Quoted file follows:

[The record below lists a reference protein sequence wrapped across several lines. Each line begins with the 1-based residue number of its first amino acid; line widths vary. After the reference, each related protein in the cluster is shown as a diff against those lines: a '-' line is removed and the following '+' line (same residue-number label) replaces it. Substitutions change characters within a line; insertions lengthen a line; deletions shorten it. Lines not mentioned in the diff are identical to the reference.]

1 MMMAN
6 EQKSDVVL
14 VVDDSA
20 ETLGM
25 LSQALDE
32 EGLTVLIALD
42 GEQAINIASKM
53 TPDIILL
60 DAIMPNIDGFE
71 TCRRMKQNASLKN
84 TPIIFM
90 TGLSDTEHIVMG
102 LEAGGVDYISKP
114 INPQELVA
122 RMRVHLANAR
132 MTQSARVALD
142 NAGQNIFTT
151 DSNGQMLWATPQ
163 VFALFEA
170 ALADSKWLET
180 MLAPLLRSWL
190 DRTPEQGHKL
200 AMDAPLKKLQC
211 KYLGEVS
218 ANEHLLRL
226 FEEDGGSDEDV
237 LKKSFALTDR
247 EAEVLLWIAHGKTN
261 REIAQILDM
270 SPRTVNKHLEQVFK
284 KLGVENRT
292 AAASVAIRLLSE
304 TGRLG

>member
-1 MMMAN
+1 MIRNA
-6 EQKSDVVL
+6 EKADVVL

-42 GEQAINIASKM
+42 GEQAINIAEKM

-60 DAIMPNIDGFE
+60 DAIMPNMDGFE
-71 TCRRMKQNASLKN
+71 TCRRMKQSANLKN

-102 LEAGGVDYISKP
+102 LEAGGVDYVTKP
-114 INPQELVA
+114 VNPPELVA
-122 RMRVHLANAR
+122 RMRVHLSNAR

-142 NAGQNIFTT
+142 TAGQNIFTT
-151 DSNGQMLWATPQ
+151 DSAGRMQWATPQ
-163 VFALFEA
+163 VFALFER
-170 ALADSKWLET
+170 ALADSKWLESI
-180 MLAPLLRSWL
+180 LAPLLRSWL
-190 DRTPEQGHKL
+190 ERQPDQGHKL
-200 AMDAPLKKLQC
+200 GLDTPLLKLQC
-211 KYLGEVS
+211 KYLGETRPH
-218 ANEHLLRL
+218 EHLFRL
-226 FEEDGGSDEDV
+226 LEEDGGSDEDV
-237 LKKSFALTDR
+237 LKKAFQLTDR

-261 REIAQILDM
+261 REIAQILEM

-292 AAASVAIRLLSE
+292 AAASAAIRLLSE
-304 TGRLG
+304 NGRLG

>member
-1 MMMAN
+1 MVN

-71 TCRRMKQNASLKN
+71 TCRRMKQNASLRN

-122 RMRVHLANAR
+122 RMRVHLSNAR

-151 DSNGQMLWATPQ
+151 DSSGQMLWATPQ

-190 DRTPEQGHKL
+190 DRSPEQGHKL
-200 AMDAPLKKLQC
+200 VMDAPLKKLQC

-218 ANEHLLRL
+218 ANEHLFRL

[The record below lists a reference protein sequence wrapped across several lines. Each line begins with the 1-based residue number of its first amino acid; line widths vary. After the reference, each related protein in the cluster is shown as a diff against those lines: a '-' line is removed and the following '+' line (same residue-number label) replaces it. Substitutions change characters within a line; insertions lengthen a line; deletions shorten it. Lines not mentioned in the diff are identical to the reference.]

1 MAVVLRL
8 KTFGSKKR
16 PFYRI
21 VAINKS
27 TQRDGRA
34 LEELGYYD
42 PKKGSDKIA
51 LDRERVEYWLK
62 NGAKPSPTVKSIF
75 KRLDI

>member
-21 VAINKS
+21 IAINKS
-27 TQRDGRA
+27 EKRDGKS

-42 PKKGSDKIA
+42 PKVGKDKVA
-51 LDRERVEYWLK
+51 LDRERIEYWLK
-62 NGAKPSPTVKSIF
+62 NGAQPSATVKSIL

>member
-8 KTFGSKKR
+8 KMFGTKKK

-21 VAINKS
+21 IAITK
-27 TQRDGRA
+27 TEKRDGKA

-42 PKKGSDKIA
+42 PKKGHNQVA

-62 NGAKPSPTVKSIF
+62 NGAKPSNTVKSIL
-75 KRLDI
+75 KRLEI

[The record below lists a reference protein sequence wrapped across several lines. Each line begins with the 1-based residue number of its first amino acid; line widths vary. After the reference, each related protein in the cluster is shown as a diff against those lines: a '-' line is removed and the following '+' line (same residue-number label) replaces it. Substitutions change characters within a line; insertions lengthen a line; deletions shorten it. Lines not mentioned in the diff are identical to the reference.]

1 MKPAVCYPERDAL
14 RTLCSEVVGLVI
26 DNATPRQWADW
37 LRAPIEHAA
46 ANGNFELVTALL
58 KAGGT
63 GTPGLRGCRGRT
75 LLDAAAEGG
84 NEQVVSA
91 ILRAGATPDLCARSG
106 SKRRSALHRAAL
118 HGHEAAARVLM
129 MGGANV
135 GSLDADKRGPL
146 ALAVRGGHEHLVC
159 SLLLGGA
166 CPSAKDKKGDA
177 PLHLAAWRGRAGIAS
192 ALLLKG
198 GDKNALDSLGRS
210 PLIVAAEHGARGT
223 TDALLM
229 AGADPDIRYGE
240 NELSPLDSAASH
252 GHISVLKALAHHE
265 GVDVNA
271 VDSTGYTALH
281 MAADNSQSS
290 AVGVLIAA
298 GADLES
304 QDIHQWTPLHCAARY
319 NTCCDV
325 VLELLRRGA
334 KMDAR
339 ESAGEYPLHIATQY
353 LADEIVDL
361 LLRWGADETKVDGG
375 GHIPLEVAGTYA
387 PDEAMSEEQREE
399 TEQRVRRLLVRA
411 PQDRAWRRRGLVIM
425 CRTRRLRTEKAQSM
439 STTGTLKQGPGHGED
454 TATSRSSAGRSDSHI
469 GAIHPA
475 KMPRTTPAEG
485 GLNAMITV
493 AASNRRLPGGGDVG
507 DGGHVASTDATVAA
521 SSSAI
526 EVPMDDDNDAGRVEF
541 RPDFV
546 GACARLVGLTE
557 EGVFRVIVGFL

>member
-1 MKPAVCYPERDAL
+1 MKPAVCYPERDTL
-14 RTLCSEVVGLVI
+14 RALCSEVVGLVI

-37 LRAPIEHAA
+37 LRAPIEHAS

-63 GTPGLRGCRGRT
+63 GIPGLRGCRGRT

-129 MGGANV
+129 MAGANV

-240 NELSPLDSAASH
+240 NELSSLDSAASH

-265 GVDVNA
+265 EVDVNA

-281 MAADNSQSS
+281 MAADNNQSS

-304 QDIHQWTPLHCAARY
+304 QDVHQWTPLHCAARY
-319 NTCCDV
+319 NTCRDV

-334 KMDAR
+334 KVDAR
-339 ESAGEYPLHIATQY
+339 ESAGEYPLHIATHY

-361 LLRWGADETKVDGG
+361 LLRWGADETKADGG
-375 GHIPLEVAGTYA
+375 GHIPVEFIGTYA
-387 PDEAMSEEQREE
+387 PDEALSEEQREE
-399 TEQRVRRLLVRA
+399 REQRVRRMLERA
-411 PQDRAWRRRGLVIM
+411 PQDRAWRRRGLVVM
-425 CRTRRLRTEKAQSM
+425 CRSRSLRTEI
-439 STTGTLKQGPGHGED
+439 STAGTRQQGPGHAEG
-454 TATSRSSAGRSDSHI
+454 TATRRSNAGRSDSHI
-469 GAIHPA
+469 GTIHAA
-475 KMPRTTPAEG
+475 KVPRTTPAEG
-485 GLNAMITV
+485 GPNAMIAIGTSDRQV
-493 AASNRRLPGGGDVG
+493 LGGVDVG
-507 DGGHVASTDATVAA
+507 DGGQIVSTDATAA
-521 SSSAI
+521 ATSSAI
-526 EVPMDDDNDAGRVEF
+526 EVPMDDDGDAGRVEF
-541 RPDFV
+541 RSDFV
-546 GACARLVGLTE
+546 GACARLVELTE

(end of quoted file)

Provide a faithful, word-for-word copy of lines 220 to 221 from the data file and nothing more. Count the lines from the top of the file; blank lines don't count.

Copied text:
-425 CRTRRLRTEKAQSM
+425 CRSRSLRTEI